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'I was told I'd be fired because of migraines'

From BBC - September 4, 2017

Many employers do not understand the terrible effects of migraines and could do more to support staff with the condition, three UK charities say.

With one in seven people affected, their research suggests more help and awareness from bosses is needed.

Fiona McKenzie, 33, was told by one of her former employers she would be fired if her absences due to migraines did not improve.

She says migraine pain is "like someone hitting my brain with an ice pick".

In a survey of more than 2,000 UK adults by the Migraine Trust, Migraine Action and the National Migraine Centre, 64% said they thought employers were not properly informed about the nature of migraines or how they affected employees.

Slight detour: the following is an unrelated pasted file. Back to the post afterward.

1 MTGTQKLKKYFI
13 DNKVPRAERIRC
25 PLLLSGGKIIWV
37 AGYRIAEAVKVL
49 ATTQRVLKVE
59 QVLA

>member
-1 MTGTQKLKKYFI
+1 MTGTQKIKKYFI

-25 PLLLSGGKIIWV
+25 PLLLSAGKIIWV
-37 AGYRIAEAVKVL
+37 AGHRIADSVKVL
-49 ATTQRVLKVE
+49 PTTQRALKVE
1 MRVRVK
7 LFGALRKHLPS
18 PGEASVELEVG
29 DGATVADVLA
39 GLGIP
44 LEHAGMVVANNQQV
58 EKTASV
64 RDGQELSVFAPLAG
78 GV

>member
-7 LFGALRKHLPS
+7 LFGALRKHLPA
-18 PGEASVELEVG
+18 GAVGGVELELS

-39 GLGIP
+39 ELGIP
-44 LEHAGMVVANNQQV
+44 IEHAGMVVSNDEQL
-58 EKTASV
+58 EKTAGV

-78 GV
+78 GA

One in five believed health professionals were not fully aware of the impact of migraine on their patients either.

Nine million people in the UK are thought to have them, with women more likely to be affected than men.

The most common migraine symptoms are:

Fiona, who lives in London, says she has some of her worst migraines at work.

At their worst, they affect her vision, cause a stabbing pain in her head and leave her unable to talk. She also becomes sensitive to loud noises, light and smells.

Although she has had some very understanding managers, she says she has also experienced a complete lack of support.

"[Some time] ago, I had 16 headache days in one month, and it had a real impact on my work, although I tried hard not to take sick days."

But her employer simply told her to pull her socks up and be more resilient.

Fiona says: "I found it very hard, it pushed the onus on to me, but it was not something in my control.

'Excuse for a sickie'

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